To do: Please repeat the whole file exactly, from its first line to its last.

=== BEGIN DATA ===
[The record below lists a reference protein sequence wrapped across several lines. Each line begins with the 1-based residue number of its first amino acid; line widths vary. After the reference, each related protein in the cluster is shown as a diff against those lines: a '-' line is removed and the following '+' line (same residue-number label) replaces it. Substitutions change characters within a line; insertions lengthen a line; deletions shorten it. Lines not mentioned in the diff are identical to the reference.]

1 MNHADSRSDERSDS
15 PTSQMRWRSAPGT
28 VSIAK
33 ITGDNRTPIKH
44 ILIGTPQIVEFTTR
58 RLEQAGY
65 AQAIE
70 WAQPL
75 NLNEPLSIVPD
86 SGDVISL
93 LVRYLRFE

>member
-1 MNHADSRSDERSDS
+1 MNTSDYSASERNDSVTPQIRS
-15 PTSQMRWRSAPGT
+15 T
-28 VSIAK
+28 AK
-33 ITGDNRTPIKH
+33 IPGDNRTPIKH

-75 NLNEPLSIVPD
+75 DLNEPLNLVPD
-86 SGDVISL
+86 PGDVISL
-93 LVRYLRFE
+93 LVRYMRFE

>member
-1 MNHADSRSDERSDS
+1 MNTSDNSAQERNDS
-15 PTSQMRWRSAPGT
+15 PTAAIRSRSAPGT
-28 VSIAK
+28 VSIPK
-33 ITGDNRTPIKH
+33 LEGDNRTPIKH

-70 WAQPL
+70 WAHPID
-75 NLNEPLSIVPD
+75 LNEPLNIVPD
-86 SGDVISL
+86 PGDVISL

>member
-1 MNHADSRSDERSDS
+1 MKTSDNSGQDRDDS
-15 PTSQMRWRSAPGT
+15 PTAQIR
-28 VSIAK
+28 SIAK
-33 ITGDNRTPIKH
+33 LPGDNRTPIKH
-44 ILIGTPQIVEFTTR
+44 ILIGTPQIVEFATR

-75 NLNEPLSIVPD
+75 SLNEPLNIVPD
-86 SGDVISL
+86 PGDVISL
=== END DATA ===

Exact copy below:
[The record below lists a reference protein sequence wrapped across several lines. Each line begins with the 1-based residue number of its first amino acid; line widths vary. After the reference, each related protein in the cluster is shown as a diff against those lines: a '-' line is removed and the following '+' line (same residue-number label) replaces it. Substitutions change characters within a line; insertions lengthen a line; deletions shorten it. Lines not mentioned in the diff are identical to the reference.]

1 MNHADSRSDERSDS
15 PTSQMRWRSAPGT
28 VSIAK
33 ITGDNRTPIKH
44 ILIGTPQIVEFTTR
58 RLEQAGY
65 AQAIE
70 WAQPL
75 NLNEPLSIVPD
86 SGDVISL
93 LVRYLRFE

>member
-1 MNHADSRSDERSDS
+1 MNTSDYSASERNDSVTPQIRS
-15 PTSQMRWRSAPGT
+15 T
-28 VSIAK
+28 AK
-33 ITGDNRTPIKH
+33 IPGDNRTPIKH

-75 NLNEPLSIVPD
+75 DLNEPLNLVPD
-86 SGDVISL
+86 PGDVISL
-93 LVRYLRFE
+93 LVRYMRFE

>member
-1 MNHADSRSDERSDS
+1 MNTSDNSAQERNDS
-15 PTSQMRWRSAPGT
+15 PTAAIRSRSAPGT
-28 VSIAK
+28 VSIPK
-33 ITGDNRTPIKH
+33 LEGDNRTPIKH

-70 WAQPL
+70 WAHPID
-75 NLNEPLSIVPD
+75 LNEPLNIVPD
-86 SGDVISL
+86 PGDVISL

>member
-1 MNHADSRSDERSDS
+1 MKTSDNSGQDRDDS
-15 PTSQMRWRSAPGT
+15 PTAQIR
-28 VSIAK
+28 SIAK
-33 ITGDNRTPIKH
+33 LPGDNRTPIKH
-44 ILIGTPQIVEFTTR
+44 ILIGTPQIVEFATR

-75 NLNEPLSIVPD
+75 SLNEPLNIVPD
-86 SGDVISL
+86 PGDVISL